Study Item to Standardize PMR/LMR to LTE Interworking Moves to 3GPP SA6
Monday, April 18, 2016 | Comments
An industry group is working to standardize two-way radio and Long Term Evolution (LTE) interworking capabilities and submitted a study item to the Third Generation Partnership Project (3GPP) SA6 for potential inclusion in LTE Release 14 or 15.

The study item is the first step in pushing the issue of interworking professional mobile radio (PMR)/LMR and LTE networks higher on the priority list for 3GPP LTE public-safety requirements.

An Alliance for Telecommunications Industry Solutions (ATIS) ad hoc LMR/LTE interworking group, which submitted the study item, was formed last October and is discussing the transition of Project 25 (P25) and TETRA networks to LTE technology. The work on TETRA updates interworking requirements outlined in a European Telecommunications Standards Institute (ETSI) work item, said Malcolm Quelch, chairman of the ETSI working group on requirements for TETRA and critical communications evolution (TC TCCE).

In addition to the study item, the group will submit a terminology document and a gap analysis document providing insight into what interworking between the technologies is needed, in addition to the 3GPP SA1 requirements already captured. The terminology document addresses differences among P25, TETRA and 3GPP mission-critical push to talk (MCPTT) “so when we talk about emergency calls and user IDs, we’re all on the same page,” Quelch said.

“In the United States and Europe, the need was recorded, but essential MCPTT functionality came first; now that is being addressed, and we wanted to push this up in priority,” Quelch said.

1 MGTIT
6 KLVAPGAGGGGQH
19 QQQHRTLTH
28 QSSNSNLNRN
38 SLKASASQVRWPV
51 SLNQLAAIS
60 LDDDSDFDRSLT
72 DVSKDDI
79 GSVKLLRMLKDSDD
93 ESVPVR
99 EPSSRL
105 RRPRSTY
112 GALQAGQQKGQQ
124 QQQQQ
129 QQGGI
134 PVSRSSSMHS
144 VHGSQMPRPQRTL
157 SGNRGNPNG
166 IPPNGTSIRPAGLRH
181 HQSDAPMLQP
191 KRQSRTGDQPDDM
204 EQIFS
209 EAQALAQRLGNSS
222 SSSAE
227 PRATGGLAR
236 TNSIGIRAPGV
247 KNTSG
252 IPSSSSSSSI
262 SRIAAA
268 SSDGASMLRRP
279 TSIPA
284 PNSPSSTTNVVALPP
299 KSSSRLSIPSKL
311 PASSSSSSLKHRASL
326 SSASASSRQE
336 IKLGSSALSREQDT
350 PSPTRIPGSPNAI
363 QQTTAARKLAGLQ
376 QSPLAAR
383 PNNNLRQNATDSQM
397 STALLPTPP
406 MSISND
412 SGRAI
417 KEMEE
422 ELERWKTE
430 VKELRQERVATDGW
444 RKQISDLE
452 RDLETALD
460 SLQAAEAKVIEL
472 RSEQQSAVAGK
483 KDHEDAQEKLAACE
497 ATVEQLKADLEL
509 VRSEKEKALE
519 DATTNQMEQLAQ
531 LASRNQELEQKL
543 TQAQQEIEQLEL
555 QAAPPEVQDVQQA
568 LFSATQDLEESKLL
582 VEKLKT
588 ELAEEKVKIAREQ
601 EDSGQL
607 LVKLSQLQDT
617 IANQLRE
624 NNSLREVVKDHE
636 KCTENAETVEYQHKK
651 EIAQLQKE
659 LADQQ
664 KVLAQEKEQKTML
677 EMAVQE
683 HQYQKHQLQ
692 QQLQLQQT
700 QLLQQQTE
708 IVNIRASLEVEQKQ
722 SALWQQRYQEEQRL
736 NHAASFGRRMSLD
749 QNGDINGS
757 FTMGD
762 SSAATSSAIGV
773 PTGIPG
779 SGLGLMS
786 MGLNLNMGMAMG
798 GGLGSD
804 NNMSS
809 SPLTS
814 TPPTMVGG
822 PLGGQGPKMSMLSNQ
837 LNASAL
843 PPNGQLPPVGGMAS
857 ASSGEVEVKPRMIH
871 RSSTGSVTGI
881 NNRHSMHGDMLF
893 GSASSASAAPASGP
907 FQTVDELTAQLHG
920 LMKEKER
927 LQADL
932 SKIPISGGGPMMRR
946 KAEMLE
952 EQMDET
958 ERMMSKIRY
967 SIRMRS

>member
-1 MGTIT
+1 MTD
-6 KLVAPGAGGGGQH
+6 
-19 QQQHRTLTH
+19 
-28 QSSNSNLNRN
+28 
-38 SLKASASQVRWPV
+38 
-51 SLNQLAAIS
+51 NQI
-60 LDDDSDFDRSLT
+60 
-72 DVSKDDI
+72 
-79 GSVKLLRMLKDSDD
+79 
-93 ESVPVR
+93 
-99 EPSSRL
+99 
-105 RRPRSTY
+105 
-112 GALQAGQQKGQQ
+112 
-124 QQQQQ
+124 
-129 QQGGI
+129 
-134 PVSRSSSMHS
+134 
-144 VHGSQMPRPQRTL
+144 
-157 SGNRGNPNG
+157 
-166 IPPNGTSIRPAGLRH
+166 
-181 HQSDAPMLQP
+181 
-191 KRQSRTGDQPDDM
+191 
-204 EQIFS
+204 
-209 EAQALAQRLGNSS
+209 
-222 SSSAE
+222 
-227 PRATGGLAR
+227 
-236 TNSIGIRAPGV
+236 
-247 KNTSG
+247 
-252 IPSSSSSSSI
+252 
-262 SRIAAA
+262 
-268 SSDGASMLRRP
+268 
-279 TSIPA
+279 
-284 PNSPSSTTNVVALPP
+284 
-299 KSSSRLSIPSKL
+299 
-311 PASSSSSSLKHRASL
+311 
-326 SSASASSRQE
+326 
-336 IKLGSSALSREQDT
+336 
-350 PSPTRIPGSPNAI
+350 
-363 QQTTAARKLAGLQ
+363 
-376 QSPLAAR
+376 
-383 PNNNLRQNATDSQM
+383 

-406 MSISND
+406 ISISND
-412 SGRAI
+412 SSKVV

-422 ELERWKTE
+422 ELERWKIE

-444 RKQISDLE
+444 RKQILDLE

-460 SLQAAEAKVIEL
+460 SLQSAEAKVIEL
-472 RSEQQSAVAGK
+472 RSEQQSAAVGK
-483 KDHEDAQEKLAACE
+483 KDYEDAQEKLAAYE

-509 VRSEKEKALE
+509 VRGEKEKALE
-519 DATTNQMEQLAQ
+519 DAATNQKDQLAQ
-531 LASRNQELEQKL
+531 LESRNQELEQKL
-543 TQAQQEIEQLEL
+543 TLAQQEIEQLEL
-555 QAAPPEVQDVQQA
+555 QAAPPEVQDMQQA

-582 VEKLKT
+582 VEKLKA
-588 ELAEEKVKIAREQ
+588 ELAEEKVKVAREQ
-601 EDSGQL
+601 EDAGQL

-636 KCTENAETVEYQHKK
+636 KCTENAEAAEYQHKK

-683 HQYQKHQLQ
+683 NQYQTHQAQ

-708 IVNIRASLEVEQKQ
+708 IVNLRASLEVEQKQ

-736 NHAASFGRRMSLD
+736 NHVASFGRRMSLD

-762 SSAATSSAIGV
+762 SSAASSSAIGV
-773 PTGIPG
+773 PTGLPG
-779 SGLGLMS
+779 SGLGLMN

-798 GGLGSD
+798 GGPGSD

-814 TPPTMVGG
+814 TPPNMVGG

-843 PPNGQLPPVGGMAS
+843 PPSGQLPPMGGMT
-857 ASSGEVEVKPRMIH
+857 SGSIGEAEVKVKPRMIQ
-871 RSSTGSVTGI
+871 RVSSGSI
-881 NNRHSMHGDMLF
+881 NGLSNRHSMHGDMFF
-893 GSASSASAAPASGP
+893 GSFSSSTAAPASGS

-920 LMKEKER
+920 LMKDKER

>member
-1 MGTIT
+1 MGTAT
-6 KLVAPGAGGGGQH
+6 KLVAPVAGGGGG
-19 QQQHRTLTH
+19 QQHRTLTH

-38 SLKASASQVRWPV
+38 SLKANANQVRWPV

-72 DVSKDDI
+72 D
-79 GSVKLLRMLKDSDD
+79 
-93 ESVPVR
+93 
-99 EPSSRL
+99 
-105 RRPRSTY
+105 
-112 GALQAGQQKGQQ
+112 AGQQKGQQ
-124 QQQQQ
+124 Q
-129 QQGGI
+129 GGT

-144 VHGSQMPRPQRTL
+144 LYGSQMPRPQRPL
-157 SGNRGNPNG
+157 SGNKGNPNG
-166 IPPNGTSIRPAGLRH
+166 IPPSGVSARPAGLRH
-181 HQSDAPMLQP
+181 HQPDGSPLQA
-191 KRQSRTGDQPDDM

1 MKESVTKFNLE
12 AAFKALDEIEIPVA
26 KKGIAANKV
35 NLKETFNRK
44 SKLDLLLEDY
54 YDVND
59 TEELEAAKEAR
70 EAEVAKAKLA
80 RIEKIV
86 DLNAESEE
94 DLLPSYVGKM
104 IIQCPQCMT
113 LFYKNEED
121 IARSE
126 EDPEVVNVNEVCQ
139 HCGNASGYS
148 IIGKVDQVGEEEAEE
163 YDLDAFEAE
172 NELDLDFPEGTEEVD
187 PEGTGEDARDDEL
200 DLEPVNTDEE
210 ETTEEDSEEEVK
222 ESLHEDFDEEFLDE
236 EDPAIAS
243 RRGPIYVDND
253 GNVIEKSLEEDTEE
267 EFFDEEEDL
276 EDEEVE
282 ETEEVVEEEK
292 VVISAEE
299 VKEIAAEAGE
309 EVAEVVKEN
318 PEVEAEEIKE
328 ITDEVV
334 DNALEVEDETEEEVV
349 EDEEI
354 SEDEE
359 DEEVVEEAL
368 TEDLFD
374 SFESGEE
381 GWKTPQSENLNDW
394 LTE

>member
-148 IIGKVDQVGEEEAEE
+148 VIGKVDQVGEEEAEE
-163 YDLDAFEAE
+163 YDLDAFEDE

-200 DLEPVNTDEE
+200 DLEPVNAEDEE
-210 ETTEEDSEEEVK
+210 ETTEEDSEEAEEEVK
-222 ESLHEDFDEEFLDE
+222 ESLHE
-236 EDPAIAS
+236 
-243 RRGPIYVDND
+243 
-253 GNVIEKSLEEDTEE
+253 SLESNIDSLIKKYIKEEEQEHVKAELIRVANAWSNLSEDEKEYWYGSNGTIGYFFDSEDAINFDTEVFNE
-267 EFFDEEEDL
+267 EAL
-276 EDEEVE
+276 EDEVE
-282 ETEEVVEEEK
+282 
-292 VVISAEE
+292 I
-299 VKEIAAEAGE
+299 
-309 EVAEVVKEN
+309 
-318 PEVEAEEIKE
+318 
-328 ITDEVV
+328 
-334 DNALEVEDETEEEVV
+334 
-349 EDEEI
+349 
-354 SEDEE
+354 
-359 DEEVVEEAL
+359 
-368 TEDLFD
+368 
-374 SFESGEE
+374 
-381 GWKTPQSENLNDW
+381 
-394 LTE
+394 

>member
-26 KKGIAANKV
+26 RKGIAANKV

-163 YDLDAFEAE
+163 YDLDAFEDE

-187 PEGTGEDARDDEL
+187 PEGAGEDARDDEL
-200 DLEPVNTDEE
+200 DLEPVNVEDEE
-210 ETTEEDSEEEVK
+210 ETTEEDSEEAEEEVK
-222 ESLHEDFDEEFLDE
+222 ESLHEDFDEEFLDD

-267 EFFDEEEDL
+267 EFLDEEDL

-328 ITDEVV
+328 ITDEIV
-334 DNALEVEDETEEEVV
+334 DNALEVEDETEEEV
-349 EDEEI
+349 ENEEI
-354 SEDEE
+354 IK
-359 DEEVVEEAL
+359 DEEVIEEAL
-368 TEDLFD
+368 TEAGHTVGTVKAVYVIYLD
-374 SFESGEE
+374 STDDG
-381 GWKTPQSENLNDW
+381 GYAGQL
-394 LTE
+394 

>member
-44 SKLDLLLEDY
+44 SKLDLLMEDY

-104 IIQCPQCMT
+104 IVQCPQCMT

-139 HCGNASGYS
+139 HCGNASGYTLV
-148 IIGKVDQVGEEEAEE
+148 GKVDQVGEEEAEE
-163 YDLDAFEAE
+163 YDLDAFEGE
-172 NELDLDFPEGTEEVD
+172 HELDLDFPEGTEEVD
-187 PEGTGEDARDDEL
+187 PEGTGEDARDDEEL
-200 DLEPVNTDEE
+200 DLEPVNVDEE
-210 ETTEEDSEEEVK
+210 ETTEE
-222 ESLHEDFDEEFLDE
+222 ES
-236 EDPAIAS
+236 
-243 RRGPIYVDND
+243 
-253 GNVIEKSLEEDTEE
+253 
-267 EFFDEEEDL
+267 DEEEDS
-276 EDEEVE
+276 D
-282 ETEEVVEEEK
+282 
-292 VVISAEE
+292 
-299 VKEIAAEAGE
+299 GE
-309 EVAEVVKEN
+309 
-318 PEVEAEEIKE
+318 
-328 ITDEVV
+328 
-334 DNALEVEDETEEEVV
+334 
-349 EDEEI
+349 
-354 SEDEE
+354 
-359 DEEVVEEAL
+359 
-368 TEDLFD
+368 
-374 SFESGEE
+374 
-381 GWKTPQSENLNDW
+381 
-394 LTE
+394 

The specifications work for MCPTT was completed at 3GPP meetings in March in Gothenburg, Sweden, and will be included in LTE Release 13.

The terminology document includes identity translation and call-routing scenarios. The TETRA + Critical Communications Association (TCCA) encouraged ETSI to include TETRA technology in the work.

“We can put in place a common terminology so that we understand what it means in each technology,” Quelch said. “There is good overlap between TETRA and P25, but slight differences in how things are named, and more differences in MCPTT.”

Interworking requirements were included in the requirements written in 3GPP SA1 some time ago, but they hadn’t found their way into standards released in SA6, the working group within 3GPP that defines specifications for critical communications. The gap analysis tracks updated requirements since the original SA1 document was developed. The document highlights the need for short data service (SDS) interworking for TETRA specifically.

A solicitation letter was sent to eight European organizations requesting updates on requirements for interworking, and six groups responded. Quelch said there is debate in the public-safety communications industry about whether interworking standards are necessary. Some organizations, such as the U.K. Home Office, plan a “big bang change” with plans to switch directly from TETRA to LTE.

“Most other organizations think that’s really too risky,” he said. “Many users expect to have TETRA alongside LTE for quite some time. We do need some interworking.”

He cited the Scandinavian countries, which plan to have TETRA and LTE working together for some time, and there will likely be different groups with different technologies operating at emergency scenes.

“There’s a view that legacy systems will stay in place for some time,” Quelch said. “That would be sensible because putting a new technology in place isn’t just about whether the technology is there and available — and it isn’t there yet — but changing the working practices to use the new technology will take some time. It makes sense to standardize the interworking with as much functionality as we can put into 3GPP.”

Quelch said there is an outside chance LMR/LTE interworking will be included in LTE Release 14, but it’s more likely to be part of Release 15. He said even with a 3GPP standard, there will likely be local adaption for either TETRA or P25 standards.

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Sandra Wendelken is editor of MissionCritical Communications and RadioResource International magazines. Contact her at

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